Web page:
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Hate Couture? D&G Become Left’s New Targets

By Tony Perkins

“The only family is the traditional one.” “A child needs a mother and a father.” “The family is not a fad. In it, there is a supernatural sense of belonging.” If you thought these were quotes from FRC experts, think again. They’re the public statements of two openly gay fashion designers: Domenico Dolce and Stefano Gabbana.

The minds behind the world-famous D&G brand have been creating more controversy than clothing lately, as the duo comes clean about their surprisingly conservative views. “We oppose gay adoptions,” the couple has said in the past. “I could not imagine my childhood without my mother. I also believe that it is cruel to take a baby away from its mother.” As expected, celebrities have turned on the pair with a ferocity that took the Italians by surprise. Singer Elton John has been the most vocal, calling Dolce and Gabbana’s thinking “archaic” and demanding a Tinsel town boycott of the popular line.

The backlash (one celebrity vowed to set her Dolce on fire) threw the designers for a loop. They’re learning, as we all have, that there’s no room in the Left’s debate for both sides. “I wasn’t expecting it,” Gabbana told reporters. “I wasn’t expecting it from someone like Elton John I used to think — and I stress ‘used to’ — was intelligent,” he continued. “What’s going on? You preach understanding. You preach tolerance. And then you put the knife in? All because someone else doesn’t see things your way? Is that supposed to be a democratic way of thinking? Enlightened? He’s ignorant, in the sense that he denies ways of seeing things that may not be his but are just as deserving of respect.”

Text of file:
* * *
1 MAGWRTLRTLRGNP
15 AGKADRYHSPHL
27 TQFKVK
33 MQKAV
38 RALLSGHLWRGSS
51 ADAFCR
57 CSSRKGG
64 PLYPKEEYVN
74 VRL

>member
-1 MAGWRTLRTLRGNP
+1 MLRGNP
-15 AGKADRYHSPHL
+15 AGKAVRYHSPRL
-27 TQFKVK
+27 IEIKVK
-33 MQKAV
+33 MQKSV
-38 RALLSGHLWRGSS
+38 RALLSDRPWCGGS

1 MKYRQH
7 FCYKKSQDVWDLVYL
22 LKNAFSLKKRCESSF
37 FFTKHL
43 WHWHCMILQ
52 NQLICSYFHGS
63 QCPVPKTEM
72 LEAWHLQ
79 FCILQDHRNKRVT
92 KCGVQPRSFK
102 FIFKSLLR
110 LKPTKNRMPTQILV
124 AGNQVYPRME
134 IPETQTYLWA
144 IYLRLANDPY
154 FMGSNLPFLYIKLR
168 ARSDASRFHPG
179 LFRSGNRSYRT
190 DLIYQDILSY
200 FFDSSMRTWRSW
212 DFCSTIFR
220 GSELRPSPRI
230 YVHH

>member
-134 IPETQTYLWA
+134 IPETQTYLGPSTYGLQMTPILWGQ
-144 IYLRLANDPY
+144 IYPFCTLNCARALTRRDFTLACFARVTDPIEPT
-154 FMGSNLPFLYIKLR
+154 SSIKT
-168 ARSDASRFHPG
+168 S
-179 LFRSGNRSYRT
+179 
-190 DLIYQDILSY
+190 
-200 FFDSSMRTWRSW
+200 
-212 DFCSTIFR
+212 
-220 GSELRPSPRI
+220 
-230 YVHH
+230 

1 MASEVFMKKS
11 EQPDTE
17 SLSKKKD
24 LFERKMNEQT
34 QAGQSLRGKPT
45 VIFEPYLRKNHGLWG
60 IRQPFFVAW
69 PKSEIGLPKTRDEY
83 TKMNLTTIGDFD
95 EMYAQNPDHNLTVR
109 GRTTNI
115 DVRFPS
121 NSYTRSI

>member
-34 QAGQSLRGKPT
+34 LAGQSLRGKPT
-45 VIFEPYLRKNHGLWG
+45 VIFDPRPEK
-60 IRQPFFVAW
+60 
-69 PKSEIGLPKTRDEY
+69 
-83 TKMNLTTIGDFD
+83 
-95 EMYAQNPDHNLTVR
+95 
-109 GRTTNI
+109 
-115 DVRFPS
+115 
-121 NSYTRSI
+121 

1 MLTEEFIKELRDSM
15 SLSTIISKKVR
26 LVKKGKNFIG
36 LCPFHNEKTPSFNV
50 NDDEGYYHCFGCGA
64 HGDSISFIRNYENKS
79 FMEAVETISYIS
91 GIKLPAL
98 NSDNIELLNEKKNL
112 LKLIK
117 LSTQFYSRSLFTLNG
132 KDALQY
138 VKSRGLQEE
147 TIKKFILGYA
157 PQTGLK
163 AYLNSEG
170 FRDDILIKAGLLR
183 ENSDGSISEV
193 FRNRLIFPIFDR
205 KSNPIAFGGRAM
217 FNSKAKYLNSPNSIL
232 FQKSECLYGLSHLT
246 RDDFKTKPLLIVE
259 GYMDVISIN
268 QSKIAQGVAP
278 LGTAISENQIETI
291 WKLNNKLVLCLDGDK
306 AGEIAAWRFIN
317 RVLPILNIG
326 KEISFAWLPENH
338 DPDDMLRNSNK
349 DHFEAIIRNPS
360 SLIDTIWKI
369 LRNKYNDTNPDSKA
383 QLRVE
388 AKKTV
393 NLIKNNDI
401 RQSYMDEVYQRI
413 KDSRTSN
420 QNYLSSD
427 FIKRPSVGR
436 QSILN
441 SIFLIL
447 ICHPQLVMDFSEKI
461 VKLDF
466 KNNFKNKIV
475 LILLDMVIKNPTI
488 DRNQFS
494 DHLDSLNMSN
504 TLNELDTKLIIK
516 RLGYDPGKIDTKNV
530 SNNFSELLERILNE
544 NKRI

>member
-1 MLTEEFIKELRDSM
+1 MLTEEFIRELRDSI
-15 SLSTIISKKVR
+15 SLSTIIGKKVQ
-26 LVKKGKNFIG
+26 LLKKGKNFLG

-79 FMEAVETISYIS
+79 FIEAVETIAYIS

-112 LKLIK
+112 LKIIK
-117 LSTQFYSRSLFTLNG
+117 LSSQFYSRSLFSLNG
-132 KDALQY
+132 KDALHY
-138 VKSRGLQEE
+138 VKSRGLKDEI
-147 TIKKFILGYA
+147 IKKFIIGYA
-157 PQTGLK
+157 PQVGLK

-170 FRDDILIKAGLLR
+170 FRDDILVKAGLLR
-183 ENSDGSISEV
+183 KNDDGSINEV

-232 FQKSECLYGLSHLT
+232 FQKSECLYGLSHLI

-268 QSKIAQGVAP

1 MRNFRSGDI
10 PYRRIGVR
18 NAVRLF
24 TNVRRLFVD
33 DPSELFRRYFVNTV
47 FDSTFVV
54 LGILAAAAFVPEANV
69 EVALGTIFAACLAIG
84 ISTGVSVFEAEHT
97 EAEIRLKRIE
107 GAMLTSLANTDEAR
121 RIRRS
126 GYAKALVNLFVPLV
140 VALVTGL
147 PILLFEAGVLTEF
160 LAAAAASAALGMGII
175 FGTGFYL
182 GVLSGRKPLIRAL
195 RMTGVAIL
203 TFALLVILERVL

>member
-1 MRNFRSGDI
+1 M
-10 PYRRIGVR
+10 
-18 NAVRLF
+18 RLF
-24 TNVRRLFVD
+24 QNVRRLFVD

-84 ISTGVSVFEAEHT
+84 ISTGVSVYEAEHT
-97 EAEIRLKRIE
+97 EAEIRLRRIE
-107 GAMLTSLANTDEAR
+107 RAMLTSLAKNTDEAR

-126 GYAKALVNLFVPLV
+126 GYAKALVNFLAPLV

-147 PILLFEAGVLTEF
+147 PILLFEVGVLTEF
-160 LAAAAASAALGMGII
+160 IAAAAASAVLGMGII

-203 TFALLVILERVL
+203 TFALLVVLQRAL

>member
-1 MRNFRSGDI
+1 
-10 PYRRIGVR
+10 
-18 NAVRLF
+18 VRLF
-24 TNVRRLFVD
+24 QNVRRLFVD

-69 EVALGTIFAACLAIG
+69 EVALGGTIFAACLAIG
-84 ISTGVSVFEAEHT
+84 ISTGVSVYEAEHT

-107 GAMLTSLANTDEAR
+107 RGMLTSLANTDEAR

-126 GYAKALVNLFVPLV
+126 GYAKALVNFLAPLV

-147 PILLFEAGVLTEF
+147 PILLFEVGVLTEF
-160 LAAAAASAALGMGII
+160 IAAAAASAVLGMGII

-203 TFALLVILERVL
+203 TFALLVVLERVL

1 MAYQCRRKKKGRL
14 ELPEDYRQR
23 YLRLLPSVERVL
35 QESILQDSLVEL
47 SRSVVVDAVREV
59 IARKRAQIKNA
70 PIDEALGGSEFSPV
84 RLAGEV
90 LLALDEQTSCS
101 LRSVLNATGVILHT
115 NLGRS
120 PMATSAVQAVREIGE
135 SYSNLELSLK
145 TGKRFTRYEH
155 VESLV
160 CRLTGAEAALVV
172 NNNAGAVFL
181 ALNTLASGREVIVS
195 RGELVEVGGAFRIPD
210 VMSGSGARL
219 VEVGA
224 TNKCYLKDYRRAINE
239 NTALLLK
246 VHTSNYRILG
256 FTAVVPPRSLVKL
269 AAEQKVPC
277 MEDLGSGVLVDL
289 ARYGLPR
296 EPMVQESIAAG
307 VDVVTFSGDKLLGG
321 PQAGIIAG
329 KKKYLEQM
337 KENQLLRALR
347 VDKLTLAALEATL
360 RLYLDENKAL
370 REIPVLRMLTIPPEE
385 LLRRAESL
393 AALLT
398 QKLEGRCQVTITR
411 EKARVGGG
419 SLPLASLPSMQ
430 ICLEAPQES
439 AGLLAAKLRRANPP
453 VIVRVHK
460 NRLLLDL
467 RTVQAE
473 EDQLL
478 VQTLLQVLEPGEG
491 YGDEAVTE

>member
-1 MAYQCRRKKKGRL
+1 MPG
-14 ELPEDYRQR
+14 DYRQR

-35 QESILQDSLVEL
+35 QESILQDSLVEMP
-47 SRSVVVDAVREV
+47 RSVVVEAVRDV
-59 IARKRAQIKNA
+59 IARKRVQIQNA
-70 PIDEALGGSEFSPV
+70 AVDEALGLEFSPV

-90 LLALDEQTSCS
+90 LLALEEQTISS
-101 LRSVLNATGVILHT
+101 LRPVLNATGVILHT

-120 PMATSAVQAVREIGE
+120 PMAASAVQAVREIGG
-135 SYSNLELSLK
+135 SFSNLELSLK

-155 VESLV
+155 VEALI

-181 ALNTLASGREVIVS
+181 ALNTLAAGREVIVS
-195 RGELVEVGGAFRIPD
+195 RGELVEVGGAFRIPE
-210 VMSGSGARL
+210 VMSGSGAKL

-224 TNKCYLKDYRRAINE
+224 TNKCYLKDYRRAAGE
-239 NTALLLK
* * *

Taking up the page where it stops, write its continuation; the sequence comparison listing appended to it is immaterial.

It was a powerful statement — one that obviously hit a little too close to home. When it comes right down to it, there’s nothing more threatening to the homosexual political movement than homosexual people who tell the truth.

Tony Perkins is president of the Washington, D.C.-based Family Research Council. He is a former member of the Louisiana legislature where he served for eight years, and he is recognized as a legislative pioneer for authoring measures like the nation’s first Covenant Marriage law.

(Via FRC’s Washington Update. Tony Perkins’ Washington Update is written with the aid of FRC senior writers.)



 

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